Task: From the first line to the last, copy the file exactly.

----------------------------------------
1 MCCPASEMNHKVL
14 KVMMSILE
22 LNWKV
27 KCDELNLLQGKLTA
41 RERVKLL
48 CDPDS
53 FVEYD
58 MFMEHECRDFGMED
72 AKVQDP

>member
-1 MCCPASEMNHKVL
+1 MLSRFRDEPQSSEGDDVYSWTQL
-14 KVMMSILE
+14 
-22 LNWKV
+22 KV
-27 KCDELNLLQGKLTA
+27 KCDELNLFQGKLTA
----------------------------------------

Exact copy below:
1 MCCPASEMNHKVL
14 KVMMSILE
22 LNWKV
27 KCDELNLLQGKLTA
41 RERVKLL
48 CDPDS
53 FVEYD
58 MFMEHECRDFGMED
72 AKVQDP

>member
-1 MCCPASEMNHKVL
+1 MLSRFRDEPQSSEGDDVYSWTQL
-14 KVMMSILE
+14 
-22 LNWKV
+22 KV
-27 KCDELNLLQGKLTA
+27 KCDELNLFQGKLTA